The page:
The Giant Sharks Are Back!

I can hear the theme music to “Jaws” in my head at the thought of one of these giant beasts in the water.

According to newscentermaine.com, a nearly 20-foot behemoth was spotted close to Portland Harbor by lobsterman Joe Cyr.

Great White, or Something Else?

While Cyr thought he may have captured video of a Great White, it appears that it may have been a basking shark, the news station reported.

The two can appear similar in appearance, especially when you are in a boat experiencing a rush of adrenaline!

Cyr said in the news article that the shark was half the size of his boat, so he estimates the creature was at least 20 feet long.

Looks like something I don’t want to get in the water with, regardless of what it is.

2020 Saw over 300 Shark Sightings

According to John Mohan, an assistant professor at the University of New England’s School of Marine and Environmental Programs who examined the video for News Center Maine, it is probably footage of a basking shark.

He told the news station that the signs that it is a basking shark are the rounded dorsal fin, and the mottled coloration Mohan.  Basking sharks also have a very distinctive gill formation that goes up almost to the top of their head.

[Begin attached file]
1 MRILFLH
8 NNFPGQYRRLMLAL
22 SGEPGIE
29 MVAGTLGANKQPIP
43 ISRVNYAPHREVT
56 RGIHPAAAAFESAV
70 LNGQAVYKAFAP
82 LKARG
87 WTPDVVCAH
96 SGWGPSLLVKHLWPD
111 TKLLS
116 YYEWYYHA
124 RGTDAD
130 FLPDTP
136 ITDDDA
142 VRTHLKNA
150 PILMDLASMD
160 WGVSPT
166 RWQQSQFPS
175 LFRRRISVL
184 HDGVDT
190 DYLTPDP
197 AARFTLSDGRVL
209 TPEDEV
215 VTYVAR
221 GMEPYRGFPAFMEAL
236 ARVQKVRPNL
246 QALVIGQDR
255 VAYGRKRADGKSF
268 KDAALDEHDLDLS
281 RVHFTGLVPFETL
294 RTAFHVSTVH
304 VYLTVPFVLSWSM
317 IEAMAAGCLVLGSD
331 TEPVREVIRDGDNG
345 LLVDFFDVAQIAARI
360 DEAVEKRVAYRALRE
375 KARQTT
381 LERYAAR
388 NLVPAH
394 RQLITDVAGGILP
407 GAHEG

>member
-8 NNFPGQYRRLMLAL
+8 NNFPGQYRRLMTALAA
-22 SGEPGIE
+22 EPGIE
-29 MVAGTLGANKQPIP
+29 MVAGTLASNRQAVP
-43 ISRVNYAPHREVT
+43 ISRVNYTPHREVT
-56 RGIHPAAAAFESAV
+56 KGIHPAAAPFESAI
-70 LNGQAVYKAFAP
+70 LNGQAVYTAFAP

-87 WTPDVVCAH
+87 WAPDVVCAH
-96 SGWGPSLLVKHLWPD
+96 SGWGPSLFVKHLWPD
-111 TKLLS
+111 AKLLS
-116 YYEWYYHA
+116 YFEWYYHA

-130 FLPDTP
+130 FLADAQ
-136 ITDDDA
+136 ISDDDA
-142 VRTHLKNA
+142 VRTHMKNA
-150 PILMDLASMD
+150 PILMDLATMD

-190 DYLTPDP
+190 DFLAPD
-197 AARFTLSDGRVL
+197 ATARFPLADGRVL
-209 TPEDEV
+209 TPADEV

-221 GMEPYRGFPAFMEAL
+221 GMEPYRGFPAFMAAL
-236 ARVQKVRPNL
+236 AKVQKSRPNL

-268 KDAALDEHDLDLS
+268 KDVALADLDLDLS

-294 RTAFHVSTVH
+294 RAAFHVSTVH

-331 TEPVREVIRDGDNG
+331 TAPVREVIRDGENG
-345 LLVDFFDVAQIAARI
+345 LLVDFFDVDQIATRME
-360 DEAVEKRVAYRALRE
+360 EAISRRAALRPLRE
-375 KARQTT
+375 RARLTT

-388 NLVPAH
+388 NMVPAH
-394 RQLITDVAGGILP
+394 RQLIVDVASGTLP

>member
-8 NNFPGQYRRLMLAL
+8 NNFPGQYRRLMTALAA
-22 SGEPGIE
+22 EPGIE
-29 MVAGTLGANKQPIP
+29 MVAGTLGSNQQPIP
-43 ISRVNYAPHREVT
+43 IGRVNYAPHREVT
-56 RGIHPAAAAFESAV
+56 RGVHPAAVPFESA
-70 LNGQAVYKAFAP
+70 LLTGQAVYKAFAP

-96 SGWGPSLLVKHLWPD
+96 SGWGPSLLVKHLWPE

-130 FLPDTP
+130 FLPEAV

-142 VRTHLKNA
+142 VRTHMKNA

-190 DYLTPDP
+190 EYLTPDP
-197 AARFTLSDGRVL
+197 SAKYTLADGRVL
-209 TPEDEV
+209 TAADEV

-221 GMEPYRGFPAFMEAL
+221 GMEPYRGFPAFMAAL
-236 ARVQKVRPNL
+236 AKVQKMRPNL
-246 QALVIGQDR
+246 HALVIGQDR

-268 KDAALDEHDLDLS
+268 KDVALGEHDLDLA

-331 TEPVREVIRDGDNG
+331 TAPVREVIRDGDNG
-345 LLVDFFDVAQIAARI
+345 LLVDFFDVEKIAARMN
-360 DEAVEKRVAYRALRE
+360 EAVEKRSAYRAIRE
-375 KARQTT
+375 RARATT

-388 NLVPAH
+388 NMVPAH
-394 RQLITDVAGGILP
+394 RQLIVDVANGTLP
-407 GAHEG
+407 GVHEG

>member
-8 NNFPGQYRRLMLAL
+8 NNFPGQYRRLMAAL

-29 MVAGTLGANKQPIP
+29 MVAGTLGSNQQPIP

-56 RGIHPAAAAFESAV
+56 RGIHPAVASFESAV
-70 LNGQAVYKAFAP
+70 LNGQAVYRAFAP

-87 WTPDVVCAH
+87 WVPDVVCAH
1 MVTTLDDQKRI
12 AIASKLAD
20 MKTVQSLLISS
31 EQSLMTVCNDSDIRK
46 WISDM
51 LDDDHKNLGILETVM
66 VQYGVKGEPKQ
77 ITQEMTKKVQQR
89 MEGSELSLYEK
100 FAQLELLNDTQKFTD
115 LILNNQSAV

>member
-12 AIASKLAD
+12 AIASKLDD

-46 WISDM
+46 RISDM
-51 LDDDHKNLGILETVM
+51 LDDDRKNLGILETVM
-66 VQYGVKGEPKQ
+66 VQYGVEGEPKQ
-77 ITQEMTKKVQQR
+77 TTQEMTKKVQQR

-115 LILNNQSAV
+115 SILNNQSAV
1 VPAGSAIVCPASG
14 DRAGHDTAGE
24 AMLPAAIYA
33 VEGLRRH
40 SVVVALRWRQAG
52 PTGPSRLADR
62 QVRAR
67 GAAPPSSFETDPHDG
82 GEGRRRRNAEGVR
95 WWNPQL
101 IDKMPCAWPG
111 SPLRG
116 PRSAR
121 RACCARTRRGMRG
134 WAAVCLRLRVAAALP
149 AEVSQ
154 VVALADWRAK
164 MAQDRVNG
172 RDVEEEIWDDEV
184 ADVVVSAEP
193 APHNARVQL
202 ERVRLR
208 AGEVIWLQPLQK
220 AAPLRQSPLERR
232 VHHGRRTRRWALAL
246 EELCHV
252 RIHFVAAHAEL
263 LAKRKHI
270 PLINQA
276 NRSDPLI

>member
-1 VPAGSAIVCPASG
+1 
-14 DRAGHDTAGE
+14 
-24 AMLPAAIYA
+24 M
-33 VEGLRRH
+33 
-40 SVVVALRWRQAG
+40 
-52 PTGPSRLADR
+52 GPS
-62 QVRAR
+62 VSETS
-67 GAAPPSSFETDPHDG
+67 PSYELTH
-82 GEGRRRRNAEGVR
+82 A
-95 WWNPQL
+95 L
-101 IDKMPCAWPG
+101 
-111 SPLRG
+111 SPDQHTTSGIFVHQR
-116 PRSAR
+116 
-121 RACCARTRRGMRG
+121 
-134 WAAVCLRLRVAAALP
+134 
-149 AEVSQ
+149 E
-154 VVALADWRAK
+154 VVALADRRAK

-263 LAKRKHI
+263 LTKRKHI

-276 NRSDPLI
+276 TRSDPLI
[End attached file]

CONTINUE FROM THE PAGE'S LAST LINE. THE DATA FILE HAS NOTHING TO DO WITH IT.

While basking sharks are not a real risk to humans, I’m not getting in the water to check it out.

More basking sharks were spotted near Nubble Lighthouse on Monday, so it looks like they are in our area.

Yesterday I was hanging out at North Hampton Beach and I asked a surfer if he ever thinks about sharks when he's surfing he said he does but the odds are small, he also said if it's his time then my friend said wow that would be a bad time.

 

LOOK: Here are the 50 best beach towns in America

Every beach town has its share of pluses and minuses, which got us thinking about what makes a beach town the best one to live in. To find out, Stacker consulted data from WalletHub, released June 17, 2020, that compares U.S. beach towns. Ratings are based on six categories: affordability, weather, safety, economy, education and health, and quality of life. The cities ranged in population from 10,000 to 150,000, but they had to have at least one local beach listed on TripAdvisor. Read the full methodology here. From those rankings, we selected the top 50. Readers who live in California and Florida will be unsurprised to learn that many of towns featured here are in one of those two states.

Keep reading to see if your favorite beach town made the cut.

The 100 Best Places to Live on the East Coast